Alistair Walters, managing partner with attorneys Campbells, is one of the founding members of the association and says that the creation of this new association will help provide a solid base for individuals who have need of such services.
“The intention is to encourage those with the appropriate qualifications to become members so that we can establish panels of mediators and arbitrators with different skills. We will also be working on increasing the understanding of mediation and arbitration as alternatives to litigation and ways of resolving on-going disputes.”
Walters says this will require that lawyers, clients, the judiciary and so on all start to buy in to the concept and its value. He furthers that the services of a mediator or arbitrator do not need to be limited to just situations that involve litigation and that the services can be beneficial in situations such as community and workplace disputes.
Vaughan Carter, deputy chief officer in the Ministry of Education and a member of the new association furthers this point, saying that while the availability of mediation should attract interest in the commercial arena as a cost-effective alternative to litigation, it also promises much for other areas of law, such as employment and family, where legal costs can be prohibitive.
“In all cases, the potential of mediation to facilitate on-going relationships between the disputants, whether these be in a business context, in the workplace, or in the home, is perhaps its greatest advantage.”
“Mediation also offers interesting opportunities to resolve disputes in other settings such as schools, where peer mediation programmes have been successfully deployed to manage conflict in other jurisdictions,” he explains.
The Cayman Islands Chamber of Commerce CEO Wil Pineau sees potential for a useful partnership between the two organisations: “One of the objectives of the Chamber is to act as arbitrators or set up machinery for arbitration for our members in commercial disputes,” he explains. “We plan to work closely with the new association in order to respond to any requests from our membership. Most of the members of the new association belong to the Chamber so we will continue to do our part to promote their services. Arbitration in commercial disputes is becoming more popular locally so it is a good decision to establish an association that will ensure that best standards are being applied.”
As well as providing a useful starting point for mediation and arbitration services, the association also stipulates that members provide 10 hours free mediation and arbitration services a year, an added benefit to the community.
Walters says the association will improve access to mediation and arbitration which in turn will hopefully reduce the number of disputes that go to court – saving private and public money. “Mediation and arbitration can also enable more creative solutions to be founds to disputes than might be open to a court,” he adds.
The new association is made up of a variety of mediation and arbitration experts, including Kirsten Houghton, Campbells; Julie McLaughlin, Solutions Ltd; Eleanor Fisher and Tammy Fu, both with Zolfo Cooper; James Stenning, Stenning & Associates; Vaughan Carter, deputy chief officer with the Cayman Islands Government; Deborah Musson, Office of Complaints Commissioner; and Chanda V. Glidden, attorney-at-law.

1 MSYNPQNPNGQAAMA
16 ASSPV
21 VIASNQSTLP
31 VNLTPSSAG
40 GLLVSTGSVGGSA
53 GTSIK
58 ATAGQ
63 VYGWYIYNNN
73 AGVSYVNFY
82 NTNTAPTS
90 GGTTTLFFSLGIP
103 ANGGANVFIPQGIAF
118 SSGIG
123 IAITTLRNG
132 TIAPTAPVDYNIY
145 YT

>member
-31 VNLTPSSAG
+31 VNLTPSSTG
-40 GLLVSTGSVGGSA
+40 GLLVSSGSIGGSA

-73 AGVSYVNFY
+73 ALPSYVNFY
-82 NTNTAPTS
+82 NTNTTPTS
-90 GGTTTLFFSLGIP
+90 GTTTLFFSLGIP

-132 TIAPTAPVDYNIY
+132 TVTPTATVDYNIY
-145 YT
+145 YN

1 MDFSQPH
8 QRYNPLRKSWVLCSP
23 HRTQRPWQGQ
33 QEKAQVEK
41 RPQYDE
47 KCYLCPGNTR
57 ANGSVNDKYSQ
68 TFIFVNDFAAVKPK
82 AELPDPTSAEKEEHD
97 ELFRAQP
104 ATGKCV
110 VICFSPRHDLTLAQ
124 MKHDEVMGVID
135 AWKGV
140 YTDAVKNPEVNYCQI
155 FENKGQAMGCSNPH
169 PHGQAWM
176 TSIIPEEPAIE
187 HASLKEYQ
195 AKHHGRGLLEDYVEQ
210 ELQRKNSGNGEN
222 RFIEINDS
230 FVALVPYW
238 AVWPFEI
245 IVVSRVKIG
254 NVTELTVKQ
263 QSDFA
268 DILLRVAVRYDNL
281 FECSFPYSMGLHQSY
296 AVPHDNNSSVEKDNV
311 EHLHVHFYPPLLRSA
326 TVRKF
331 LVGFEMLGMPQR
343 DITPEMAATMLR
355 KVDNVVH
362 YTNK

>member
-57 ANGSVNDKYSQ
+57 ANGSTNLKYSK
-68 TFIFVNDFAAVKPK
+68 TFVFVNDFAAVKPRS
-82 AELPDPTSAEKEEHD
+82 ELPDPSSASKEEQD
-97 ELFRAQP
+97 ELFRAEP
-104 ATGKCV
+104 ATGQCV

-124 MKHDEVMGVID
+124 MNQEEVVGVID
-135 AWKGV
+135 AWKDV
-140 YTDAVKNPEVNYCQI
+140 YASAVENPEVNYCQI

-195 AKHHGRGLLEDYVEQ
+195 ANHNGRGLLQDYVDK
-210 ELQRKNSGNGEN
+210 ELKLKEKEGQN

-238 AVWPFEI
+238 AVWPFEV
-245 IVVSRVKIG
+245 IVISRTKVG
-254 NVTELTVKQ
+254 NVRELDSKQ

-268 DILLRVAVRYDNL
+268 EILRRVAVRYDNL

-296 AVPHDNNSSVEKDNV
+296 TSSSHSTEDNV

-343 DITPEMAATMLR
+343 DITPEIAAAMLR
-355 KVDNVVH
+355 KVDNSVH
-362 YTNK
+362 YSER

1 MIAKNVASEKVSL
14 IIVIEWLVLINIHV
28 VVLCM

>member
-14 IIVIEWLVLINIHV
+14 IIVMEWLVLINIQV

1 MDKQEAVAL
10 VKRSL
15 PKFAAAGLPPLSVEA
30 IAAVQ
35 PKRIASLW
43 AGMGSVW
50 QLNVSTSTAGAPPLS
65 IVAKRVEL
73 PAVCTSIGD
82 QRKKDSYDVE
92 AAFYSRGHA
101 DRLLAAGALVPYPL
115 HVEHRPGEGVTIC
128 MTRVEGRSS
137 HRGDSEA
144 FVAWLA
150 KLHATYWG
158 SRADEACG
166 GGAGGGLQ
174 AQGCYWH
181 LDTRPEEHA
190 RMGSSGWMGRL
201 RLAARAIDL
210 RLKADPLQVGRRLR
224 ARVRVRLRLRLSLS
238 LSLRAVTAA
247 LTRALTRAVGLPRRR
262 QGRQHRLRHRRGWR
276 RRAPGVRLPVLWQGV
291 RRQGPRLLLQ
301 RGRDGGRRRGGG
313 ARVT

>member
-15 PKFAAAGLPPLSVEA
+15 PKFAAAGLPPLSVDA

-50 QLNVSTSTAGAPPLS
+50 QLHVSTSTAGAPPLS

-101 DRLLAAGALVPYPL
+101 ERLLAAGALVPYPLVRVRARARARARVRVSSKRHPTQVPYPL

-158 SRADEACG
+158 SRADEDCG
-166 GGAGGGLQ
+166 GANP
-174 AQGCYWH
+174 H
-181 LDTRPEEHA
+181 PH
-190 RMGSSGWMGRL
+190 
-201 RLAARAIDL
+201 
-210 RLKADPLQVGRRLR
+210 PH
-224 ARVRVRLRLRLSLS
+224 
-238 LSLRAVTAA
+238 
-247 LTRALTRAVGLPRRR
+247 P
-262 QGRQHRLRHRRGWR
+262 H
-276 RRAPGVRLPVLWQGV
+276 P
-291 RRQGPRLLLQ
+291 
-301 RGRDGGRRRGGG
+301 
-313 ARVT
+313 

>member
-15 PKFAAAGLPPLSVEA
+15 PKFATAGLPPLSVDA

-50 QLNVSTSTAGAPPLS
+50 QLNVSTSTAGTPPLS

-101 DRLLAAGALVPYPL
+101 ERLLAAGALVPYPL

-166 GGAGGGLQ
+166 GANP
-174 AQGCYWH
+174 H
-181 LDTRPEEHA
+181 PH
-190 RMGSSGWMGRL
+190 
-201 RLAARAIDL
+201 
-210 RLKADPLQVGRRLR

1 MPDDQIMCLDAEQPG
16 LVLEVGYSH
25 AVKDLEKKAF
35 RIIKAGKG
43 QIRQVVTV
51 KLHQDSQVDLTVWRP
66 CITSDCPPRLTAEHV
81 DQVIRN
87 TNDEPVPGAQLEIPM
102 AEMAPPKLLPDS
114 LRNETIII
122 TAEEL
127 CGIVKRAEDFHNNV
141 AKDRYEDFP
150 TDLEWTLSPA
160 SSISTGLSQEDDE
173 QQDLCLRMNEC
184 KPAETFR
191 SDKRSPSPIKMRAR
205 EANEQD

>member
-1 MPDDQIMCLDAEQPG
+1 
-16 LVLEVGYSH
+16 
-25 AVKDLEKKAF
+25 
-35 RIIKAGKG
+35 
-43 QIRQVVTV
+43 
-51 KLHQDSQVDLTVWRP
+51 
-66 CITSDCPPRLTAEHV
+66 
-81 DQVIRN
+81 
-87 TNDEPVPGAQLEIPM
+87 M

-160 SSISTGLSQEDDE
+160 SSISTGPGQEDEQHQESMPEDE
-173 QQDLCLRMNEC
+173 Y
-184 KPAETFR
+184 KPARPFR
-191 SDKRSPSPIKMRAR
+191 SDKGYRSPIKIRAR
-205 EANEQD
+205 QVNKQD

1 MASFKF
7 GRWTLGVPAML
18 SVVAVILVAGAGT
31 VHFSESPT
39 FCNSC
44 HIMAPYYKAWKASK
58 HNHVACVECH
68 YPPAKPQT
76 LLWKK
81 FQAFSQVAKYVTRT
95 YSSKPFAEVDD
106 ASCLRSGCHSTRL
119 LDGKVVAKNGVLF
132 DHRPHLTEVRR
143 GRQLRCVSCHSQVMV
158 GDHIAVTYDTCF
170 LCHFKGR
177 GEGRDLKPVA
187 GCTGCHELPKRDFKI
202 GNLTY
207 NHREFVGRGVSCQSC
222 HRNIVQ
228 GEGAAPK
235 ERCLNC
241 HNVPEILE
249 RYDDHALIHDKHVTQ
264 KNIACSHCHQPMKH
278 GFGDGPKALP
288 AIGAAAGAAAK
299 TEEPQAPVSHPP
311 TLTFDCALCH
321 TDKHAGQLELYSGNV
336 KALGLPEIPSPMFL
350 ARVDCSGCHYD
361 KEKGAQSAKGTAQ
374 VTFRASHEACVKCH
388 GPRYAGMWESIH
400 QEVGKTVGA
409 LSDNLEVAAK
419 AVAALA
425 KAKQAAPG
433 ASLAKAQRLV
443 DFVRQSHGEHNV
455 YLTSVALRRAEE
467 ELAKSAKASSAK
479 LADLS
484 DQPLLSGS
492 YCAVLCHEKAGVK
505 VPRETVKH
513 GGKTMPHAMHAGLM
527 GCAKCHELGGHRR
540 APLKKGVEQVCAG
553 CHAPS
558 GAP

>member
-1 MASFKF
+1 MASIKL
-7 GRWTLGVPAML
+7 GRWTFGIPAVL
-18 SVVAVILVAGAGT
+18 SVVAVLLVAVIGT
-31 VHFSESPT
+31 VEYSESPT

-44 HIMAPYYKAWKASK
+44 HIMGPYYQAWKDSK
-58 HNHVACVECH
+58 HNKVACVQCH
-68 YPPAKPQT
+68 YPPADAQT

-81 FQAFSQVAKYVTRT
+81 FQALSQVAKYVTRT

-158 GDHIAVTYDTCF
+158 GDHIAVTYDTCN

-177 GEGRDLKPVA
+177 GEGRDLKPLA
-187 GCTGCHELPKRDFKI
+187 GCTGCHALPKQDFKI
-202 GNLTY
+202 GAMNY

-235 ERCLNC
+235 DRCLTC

Eleanor Fisher and Tammy Fu explain the relevance of the association to their specific line of work. “Mediation is relatively new and under-used in Cayman. We hope that the association will help to bring mediation to the forefront of people’s minds when they are considering the options that are available to them in commercial or personal disputes. Mediation can provide a timelier and cost effective way of resolving a dispute and also free the Court to deal with issues that cannot be resolved without the Court’s assistance.”
They say that as a leading corporate advisory and restructuring firm, Zolfo Cooper is often faced with issues involving disputes and potential litigation.
“Mediation could lead to much swifter resolutions for stakeholders and potentially earlier realisations for creditors,” they confirm.
Chanda V. Glidden furthers: “As an attorney I see countless areas such as estate disputes, divorce settlements, employment contracts, personal injury and debt collection that would be well served by mediation. It is such a great tool in assisting those involved to reach a mutually satisfying solution by allowing them the flexibility to negotiate terms that they may not have otherwise reached in court proceedings due to the tension that naturally arises in litigation.
“Thus mediation creates a holistic way of dealing with problems as opposed to a win-lose situation. That said, mediation is not a replacement for the function of the courts or the advice from a qualified attorney. In fact, when properly explained it will more readily clarify the roles of attorneys and the judiciary so that their services and that of mediators can be used more resourcefully within the community.”
Walters says that the association is planning to create public awareness of the association and its goals and says that they will be encouraging a culture of best practice by having reasonably tight membership criteria. Legislation that he believes is missing in this area specifically relate to court rules requiring mediation as part of the litigation process and enabling courts to send parties to mediation, he believes.
The Association will be holding an AGM on Tuesday, 15 March, at 6pm at a venue to be arranged. Anyone interested in attending should email Alistair Walters at [email protected]